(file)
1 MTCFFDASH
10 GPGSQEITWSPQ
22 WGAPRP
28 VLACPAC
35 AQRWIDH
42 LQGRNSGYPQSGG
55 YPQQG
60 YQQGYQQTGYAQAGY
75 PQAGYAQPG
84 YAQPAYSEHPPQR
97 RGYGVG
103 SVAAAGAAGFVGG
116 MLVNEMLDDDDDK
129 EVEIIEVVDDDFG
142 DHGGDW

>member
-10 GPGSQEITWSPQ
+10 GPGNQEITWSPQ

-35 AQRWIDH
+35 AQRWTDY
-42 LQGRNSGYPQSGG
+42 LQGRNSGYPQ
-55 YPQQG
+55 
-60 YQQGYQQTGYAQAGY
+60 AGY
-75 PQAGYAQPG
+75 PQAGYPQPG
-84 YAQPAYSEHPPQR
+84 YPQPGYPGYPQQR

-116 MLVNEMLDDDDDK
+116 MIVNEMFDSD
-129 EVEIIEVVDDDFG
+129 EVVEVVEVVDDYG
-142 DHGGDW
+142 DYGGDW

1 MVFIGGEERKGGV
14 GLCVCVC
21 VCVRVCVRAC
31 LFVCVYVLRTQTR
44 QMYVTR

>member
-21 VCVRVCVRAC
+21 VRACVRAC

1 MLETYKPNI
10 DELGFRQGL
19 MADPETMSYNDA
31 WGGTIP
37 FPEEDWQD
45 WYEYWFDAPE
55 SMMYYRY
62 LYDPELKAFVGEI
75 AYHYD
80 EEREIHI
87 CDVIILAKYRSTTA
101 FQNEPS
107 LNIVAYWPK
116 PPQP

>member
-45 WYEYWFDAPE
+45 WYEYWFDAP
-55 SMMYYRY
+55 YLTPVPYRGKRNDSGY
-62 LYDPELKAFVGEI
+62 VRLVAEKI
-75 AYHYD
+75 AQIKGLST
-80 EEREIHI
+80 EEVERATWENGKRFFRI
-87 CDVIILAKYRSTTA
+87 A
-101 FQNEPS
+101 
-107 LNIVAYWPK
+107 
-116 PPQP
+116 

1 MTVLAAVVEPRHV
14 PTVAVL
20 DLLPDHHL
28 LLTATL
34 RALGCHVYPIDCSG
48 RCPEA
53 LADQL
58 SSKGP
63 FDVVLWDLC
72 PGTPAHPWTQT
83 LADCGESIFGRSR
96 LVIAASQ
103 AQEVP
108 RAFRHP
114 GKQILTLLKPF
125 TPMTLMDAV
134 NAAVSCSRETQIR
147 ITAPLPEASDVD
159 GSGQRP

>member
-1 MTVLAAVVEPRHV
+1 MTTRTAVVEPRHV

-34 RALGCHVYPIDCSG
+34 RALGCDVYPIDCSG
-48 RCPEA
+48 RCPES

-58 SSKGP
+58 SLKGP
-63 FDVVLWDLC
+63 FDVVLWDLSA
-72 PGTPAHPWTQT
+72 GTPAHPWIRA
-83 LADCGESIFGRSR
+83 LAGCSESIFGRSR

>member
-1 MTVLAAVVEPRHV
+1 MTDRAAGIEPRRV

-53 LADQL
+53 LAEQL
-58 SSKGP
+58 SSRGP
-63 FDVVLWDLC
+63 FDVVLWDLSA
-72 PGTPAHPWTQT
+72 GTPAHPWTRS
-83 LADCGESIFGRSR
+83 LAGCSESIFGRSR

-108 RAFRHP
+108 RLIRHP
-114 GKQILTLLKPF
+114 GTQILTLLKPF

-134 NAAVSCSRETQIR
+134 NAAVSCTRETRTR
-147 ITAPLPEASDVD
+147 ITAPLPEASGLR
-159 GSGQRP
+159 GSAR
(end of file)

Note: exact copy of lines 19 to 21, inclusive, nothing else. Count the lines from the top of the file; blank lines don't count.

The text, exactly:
-35 AQRWIDH
+35 AQRWTDY
-42 LQGRNSGYPQSGG